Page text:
Monday, February 20, 2006

Space tourism coming to Singapore

Singapore may not have a space program like neighbour Malaysia but very soon it will have an integrated spaceport that will offer suborbital spaceflights, as well as operate astronaut training facilities and a public education and interactive visitor center. Spaceport Singapore will be developed by Space Adventures, a company that has launched private explorers to space and a group of Singapore companies.

The focal point of the proposed Spaceport Singapore will be suborbital spaceflights. As each suborbital vehicle reaches its maximum altitude of 100 kilometers, passengers will experience up to five minutes of continuous weightlessness, all the while gazing at the blackness of space set against the horizon of Earth.

Spaceport Singapore, in addition to providing suborbital spaceflights, will offer a wide range of space and high-altitude experiences for those who wish to experience various aspects of astronaut training. These include parabolic flights that will allow passengers to experience the thrill of weightlessness, G-force training in a centrifuge, and simulated space walks in a neutral buoyancy tank. Visitors can fly in a variety of jet aircraft, enjoy the exhilarating flight simulators and interactive exhibit experiences, or simply learn about the history and technology of space travel.

The managers of the Spaceport project have been working with various Singapore agencies to make space tourism in Singapore a reality. One of them is the Singapore Tourism Board. It has been involved with the project for the past three years, facilitating technical discussions with other agencies required for this project and bridging negotiations over possible land sites for the Spaceport. The final location for Spaceport Singapore will be in the Changi Airport vicinity. The area will house flight operations as well as the Visitor Center and Training Facility. Spaceport Singapore managers have also met with the Civil Aviation Authority of Singapore, to begin the process of obtaining the necessary approvals to introduce jet fighter, zero-gravity and suborbital spaceflights to the public.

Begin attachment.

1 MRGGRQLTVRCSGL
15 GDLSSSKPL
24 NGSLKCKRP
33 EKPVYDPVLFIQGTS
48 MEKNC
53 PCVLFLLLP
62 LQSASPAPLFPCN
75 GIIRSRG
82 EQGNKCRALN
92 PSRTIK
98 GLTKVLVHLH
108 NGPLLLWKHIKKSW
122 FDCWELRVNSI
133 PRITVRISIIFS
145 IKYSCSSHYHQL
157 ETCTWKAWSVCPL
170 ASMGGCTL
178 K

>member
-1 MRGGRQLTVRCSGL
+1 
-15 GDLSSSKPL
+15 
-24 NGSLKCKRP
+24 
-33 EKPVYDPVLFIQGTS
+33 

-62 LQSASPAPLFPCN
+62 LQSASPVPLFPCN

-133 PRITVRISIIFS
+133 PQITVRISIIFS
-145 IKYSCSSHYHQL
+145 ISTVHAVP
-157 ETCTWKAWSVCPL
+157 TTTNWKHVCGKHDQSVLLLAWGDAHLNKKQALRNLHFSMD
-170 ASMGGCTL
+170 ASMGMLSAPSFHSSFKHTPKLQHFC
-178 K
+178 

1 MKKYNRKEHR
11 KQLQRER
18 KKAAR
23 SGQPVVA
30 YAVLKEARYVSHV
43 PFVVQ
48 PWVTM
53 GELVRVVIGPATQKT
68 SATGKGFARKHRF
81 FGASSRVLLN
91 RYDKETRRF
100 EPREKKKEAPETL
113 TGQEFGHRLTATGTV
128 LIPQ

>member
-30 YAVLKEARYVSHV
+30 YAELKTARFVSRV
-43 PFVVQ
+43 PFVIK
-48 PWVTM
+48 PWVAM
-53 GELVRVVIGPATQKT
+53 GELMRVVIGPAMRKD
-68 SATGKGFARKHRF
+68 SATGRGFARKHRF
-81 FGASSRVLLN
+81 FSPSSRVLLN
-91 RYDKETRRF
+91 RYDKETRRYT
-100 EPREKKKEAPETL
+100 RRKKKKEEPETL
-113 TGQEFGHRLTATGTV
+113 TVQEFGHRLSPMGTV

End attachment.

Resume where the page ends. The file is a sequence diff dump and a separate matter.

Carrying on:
Space tourists at Spaceport Singapore will be travelling in a suborbital space transportation system designed by Myasishchev Design Bureau, a leading Russian aerospace organization which has developed a wide-array of high performance aircraft and space systems. Called Explorer, it will have the capacity to transport up to five people to space and is designed to optimize the customer experience of space travel, while maintaining the highest degree of safety. The system consists of a flight-operational carrier aircraft, the M-55X, and a rocket spacecraft.

Besides Singapore, Space Adventures are also setting up another Spaceport in Ras Al-Khaimah, the northern of the seven emirates that form the United Arab Emirates. The UAE Spaceport will be localted at the Ras Al-Khaimah International Airport, only an hour drive from Dubai.


primus said...

How much to be a space tourist? A million bucks?

hondacup said...

I cannot believe our governtment actually agreeing to something so experimental and dangerous as space tourism.

Myra Leong said...

anything to boost tourism in singapore. besides, the lives that will be in danger are only a select few of extremely rich people that can afford the space flight.

Shy said...

Let's get a good enough space transport ready and then proper guidelines on space travel first.

straydog said...

Heard that it cost less fuel to sent an object to space from the equator than from a higher latitude.

So both Malaysia and Singapore have the advantage of being close to the equator.

For Singapore, it has to be the sub-orbital flight since they are towed from a jet plane to a certain altitude before they fire the rockets.

There is no way we can ever launch any rockets from the ground, while it should still be ok for Malaysia to use a remote isolated spot to do this.

primus said...

So this Spaceport is only for suborbital flight right. Is it affordable for the public??

Geek God said...

The flight simulators and interactive exhibits will be affordable for all. Heeeee. Not so sure about the suborbital flight.

Space tourism is like air travel in its infancy - only for the very rich. Maybe come 50 years down the road, space travel will become affordable for the masses.

Sir Thomas said...

10 years ago, this kind of news may seem so science fiction to most of us.

Jasper Chen said...

It's just funny to think bungee jumping was banned years ago.